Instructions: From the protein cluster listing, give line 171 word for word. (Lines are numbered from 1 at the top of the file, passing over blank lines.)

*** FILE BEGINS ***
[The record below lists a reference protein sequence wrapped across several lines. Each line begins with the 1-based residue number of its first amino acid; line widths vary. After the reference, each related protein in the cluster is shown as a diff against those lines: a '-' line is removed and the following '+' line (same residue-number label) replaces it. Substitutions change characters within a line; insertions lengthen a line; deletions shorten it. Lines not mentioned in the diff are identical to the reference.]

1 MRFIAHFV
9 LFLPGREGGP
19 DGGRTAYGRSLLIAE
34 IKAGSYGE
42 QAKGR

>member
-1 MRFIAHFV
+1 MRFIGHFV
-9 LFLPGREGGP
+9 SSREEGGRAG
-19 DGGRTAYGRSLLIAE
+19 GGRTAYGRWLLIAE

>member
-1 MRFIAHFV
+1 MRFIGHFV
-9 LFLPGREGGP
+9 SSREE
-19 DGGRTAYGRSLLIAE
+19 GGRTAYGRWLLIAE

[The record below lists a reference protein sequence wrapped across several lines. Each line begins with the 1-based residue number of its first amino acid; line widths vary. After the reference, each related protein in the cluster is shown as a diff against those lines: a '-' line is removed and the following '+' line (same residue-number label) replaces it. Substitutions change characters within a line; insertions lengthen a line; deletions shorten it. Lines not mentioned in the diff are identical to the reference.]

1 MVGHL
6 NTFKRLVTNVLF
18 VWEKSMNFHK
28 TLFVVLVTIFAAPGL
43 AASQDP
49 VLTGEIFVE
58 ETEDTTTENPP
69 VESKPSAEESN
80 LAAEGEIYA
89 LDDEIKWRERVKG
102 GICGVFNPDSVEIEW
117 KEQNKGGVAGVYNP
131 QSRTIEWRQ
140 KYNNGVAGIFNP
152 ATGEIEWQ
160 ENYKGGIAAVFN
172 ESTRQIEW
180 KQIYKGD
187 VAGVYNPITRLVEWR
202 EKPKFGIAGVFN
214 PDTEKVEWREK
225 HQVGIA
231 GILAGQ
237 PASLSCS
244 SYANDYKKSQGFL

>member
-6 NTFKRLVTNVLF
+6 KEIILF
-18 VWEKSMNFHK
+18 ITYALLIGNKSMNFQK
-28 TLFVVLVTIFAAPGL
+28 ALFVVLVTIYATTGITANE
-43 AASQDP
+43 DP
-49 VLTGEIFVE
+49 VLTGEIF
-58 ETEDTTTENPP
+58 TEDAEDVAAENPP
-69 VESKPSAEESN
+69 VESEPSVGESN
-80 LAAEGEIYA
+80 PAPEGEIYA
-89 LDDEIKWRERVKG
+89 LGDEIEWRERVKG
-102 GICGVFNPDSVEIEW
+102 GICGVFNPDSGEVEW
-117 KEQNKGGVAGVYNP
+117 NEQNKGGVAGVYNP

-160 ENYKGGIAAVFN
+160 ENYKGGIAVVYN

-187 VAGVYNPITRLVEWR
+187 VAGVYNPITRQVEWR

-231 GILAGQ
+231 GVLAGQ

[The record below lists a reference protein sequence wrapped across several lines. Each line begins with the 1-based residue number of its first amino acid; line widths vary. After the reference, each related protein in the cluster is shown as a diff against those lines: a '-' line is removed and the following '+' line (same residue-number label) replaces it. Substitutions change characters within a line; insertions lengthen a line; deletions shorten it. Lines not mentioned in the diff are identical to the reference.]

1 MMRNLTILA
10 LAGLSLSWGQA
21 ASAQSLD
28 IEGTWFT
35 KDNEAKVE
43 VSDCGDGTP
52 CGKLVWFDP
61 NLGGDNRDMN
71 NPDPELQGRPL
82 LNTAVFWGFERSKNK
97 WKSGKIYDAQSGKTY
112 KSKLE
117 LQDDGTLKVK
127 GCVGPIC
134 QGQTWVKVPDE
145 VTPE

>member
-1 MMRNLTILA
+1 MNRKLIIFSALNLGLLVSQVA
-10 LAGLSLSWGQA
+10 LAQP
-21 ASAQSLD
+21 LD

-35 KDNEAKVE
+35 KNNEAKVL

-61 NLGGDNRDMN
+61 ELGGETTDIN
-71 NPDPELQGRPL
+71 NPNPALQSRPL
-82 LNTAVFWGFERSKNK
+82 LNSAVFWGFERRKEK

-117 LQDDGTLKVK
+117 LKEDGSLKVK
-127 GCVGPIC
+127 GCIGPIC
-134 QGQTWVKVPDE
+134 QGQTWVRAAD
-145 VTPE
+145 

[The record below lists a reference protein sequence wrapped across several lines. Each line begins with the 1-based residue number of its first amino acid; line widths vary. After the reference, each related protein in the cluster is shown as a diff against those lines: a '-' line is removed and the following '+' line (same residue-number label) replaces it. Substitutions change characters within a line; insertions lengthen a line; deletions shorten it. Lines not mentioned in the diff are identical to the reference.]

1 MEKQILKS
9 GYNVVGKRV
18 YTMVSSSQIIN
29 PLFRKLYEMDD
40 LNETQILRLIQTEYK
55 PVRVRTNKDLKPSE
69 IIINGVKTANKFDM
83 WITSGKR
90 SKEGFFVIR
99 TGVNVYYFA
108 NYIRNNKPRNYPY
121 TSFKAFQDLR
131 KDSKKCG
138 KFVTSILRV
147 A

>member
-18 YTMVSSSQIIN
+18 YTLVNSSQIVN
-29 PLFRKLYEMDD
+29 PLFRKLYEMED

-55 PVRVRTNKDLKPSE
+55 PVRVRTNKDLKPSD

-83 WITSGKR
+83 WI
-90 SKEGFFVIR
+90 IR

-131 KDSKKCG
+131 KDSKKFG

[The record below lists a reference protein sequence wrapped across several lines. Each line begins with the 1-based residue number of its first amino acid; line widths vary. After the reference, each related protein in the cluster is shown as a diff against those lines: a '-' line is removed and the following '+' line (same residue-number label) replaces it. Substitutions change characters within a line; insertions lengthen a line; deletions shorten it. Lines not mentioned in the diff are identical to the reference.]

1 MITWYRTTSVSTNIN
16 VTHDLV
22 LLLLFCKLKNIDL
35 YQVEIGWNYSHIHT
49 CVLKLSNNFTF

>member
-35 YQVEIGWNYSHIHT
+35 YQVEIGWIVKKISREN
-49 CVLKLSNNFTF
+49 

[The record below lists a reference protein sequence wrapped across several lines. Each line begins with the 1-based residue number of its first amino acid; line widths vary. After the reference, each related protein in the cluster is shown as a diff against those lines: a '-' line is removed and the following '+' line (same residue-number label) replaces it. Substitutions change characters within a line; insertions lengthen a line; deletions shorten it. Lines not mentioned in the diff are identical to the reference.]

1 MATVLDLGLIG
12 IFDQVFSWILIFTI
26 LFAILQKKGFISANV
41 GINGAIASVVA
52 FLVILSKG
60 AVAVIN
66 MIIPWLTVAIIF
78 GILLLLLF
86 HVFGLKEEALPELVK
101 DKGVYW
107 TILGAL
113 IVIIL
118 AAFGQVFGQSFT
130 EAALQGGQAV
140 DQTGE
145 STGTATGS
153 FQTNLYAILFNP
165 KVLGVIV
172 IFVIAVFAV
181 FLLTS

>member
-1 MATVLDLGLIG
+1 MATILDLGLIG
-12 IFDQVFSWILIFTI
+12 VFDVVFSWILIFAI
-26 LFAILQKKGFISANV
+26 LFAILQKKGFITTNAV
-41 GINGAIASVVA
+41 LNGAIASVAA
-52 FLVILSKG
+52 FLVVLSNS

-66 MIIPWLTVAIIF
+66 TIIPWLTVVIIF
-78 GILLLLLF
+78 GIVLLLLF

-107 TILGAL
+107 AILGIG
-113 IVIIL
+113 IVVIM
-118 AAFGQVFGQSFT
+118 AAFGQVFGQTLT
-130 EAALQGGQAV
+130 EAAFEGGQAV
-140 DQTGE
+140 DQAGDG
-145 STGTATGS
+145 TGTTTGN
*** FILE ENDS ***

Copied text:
140 DQTGE